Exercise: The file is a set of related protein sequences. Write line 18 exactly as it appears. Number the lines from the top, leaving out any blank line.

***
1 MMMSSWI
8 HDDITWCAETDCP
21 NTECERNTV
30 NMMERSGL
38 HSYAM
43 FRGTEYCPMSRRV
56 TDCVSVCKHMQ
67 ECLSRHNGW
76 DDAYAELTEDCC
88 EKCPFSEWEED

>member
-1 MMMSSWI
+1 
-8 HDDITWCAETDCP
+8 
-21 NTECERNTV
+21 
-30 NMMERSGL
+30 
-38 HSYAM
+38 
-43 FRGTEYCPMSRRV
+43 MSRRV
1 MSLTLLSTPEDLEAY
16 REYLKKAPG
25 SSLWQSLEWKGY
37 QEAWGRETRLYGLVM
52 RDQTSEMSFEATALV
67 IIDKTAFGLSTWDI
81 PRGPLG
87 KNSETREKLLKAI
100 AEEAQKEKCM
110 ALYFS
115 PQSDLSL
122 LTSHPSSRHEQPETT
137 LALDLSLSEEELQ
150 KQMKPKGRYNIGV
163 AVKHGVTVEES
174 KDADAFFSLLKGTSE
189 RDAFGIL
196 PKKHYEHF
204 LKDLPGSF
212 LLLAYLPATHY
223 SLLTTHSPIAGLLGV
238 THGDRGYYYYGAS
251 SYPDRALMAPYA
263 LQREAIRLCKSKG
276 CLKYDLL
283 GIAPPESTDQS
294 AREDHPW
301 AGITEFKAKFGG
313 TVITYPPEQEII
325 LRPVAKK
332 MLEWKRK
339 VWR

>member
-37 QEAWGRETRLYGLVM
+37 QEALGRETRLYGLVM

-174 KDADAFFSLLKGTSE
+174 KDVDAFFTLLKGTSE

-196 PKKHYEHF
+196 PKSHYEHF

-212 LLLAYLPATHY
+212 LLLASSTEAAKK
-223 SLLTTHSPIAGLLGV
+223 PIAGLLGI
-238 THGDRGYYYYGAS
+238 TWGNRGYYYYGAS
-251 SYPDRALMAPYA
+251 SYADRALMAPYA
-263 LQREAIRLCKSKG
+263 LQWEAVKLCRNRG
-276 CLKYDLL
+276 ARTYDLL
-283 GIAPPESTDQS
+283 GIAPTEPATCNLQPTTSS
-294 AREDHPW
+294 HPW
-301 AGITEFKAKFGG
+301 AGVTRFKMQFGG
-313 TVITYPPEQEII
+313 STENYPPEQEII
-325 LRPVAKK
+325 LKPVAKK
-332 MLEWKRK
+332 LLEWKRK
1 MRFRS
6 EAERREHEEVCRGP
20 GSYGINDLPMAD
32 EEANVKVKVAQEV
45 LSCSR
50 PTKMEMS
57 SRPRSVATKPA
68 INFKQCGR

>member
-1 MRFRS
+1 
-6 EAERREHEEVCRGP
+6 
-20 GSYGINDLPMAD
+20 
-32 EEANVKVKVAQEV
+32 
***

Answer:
-30 NMMERSGL